For several years, however, NPI was “misclassified” by the IRS as not having to file federal taxes. Meanwhile, the IRS is declining to comment on the matter, stating “federal law prohibits the IRS from commenting on a particular taxpayer or case.”

The IRS corrected its error last month. As of Monday, it also adjusted its records, stripping NPI’s tax-exempt status retroactively back to May 15 of last year—the filing deadline for the organization’s 2015 return.

Though Spencer’s claim that the IRS’s error is to blame for the group’s lack of filing taxes sounds reasonable, law professor at Louisiana State University and former IRS employee specializing in nonprofits, Philip T. Hackney, says the National Policy Institute has no excuse for failing to file.

“They should have known that they should have been filing. It’s very clear under the law that if you don’t file for three years, you lose your status.”

Senior Guidestar research fellow, Chuck McLean, agrees with Hackney, stating:

“Ignorance is no excuse.”

Guidestar tracks nonprofits and publishes their financial records for the public.

Furthermore, despite the Virginia Office of Charitable and Regulatory Programs’ database listing the National Policy Institute as “not authorized to solicit in Virginia” as of February, Spencer opened an office in Alexandria, Virginia, where his organization is incorporated. Out of that office he has raised over $50,000 via fundraising online over the end of 2016 and the beginning of 2017. NPI also begs for change via snail mail out of a post office box in Arlington, Va.

Spokesperson for the Virginia Office of Charitable and Regulatory Programs, Elaine Lidholm, told the L.A. Times:

“They had sent in a registration form to us years ago, but it was incomplete and we requested additional information. We never heard back from them.”

After the L.A. Times inquired into NPI, the Virginia Office of Charitable and Regulatory Programs nixed the organization from its database and struck up a review over the matter that remains ongoing as of Monday.

Countering the Virginia Office of Charitable and Regulatory Programs, however, NPI’s as of yet unnamed bookkeeper assured Spencer the paperwork is “completed.”

IRS Exempt From Spencer’s BS

Lending further scrutiny to NPI’s nonprofit and federal income tax status are statements made by Spencer during “election-year activities,” some of which may have been a big no-no as far as the IRS is concerned, which stipulates that nonprofit organizations “cannot make partisan comments in official organization publications or at official functions of the organization.”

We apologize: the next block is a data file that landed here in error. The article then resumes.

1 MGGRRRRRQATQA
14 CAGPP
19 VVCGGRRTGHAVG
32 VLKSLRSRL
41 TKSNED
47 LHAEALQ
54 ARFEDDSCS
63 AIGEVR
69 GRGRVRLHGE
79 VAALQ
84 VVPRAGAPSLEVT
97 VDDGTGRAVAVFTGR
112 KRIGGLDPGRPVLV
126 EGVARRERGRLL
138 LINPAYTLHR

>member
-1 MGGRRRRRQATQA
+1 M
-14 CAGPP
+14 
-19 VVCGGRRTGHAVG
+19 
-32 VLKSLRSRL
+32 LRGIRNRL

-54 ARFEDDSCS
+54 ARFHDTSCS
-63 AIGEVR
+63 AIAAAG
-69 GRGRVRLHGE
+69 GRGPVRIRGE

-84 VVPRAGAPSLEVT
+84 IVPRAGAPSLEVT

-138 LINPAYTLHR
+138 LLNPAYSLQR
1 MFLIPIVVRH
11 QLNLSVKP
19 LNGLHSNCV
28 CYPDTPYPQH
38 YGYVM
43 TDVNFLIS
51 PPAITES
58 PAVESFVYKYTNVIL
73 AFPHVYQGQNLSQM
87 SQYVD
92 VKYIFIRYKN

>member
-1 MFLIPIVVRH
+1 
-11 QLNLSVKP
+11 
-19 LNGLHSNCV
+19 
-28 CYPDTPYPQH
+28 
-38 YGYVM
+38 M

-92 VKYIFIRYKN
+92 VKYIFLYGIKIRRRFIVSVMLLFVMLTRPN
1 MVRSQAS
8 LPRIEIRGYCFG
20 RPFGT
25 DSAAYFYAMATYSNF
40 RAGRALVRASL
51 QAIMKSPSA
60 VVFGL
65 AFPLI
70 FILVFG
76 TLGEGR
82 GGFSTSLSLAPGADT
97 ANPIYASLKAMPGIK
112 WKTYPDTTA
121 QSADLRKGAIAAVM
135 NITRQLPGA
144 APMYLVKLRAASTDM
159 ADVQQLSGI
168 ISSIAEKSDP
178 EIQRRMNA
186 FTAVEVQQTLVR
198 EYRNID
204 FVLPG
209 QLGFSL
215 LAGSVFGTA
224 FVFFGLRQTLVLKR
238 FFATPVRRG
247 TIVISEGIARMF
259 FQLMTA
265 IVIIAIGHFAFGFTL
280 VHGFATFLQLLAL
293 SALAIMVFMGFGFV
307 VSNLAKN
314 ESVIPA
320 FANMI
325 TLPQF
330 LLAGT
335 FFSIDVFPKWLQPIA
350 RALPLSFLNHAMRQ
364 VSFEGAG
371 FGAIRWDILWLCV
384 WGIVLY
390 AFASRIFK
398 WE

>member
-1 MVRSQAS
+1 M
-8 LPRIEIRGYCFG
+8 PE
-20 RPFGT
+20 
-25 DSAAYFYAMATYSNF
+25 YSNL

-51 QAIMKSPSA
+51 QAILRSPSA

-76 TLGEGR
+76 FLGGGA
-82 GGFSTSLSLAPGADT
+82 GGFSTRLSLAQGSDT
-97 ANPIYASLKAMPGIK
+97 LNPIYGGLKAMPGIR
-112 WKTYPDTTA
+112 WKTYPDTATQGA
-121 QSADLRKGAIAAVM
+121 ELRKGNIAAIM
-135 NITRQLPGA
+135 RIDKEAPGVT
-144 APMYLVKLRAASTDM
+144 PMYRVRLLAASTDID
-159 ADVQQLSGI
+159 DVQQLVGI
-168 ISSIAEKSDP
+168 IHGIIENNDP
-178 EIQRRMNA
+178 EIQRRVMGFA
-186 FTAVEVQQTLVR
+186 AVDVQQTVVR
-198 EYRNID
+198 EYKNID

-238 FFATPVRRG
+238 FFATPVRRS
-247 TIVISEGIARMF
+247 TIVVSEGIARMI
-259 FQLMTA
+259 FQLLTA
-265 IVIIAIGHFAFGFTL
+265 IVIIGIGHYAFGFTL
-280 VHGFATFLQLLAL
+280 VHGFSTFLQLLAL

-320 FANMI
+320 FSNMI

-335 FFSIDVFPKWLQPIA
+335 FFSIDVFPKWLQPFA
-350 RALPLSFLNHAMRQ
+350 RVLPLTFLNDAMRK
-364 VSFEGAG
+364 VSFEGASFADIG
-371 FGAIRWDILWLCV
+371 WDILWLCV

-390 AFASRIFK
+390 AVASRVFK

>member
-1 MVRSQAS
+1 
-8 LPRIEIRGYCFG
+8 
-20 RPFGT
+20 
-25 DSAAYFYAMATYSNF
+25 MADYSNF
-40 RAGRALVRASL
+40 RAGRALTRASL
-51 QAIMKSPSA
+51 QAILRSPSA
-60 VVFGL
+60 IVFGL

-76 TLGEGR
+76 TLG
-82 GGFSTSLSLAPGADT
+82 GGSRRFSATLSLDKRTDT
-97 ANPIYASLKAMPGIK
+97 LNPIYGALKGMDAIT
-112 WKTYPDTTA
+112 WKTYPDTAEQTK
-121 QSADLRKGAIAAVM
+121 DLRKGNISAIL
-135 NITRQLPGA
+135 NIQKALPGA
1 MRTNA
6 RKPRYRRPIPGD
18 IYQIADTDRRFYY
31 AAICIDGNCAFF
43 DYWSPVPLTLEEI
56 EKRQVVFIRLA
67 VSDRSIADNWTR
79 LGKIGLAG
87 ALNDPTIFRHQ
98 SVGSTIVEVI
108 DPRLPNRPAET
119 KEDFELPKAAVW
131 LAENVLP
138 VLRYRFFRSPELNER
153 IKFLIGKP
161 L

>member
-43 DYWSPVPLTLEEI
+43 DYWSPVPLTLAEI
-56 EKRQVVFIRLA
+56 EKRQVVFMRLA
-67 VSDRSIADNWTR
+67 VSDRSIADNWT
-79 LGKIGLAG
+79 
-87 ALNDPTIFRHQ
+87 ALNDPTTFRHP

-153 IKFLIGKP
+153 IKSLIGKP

One such problematic statement was written in plain old black and white on the National Policy Institute’s website in September of last year, where Spencer wrote:

“I invite you to join us in the fight against Hillary Clinton, and the liberal agenda that’s haunted our country for generations…. I ask you to make a [sic] investment of $25, $75, $100, or however much you can spare.”

Another problematic example of Spencer crossing the political line with his nonprofit organization and tax-exempt status came just after the presidential elections, when the antifa punching bag told an NPI conference audience:

“We willed Donald Trump into office, made this dream into reality.”

Guidestar’s McLean said:

“I would say that the fundraising pitch on the website and the conference that they held where he made those comments, I think that those both definitely are infractions.”

Considering Spencer’s National Policy has now been retroactively stripped of its tax-exempt status, however, former IRS attorney and Louisiana State University law professor Hackney said:

“As a technical matter, they can’t have violated the provision, because they weren’t a charity anyway.”

How, exactly, Spencer plans to “figure it out,” remains to be seen.

H/T: L.A. Times / NPR / The Hill / Washington Examiner | Featured image by Chip Somodevilla via Getty News Images

Dylan Hock is a writer, educator, and activist. He serves as a volunteer board member of The James Jackson Museum of African American History.

ReverbPress Mobile Apps ReverbPress iOS App ReverbPress Android App ReverbPress App